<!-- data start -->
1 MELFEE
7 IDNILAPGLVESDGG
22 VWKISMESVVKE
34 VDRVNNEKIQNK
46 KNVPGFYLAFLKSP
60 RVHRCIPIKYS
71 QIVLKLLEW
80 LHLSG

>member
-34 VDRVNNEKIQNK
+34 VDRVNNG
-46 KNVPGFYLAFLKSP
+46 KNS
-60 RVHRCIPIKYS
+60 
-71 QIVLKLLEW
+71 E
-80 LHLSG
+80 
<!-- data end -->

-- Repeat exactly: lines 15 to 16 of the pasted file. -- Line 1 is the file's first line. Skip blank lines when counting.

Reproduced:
+60 
-71 QIVLKLLEW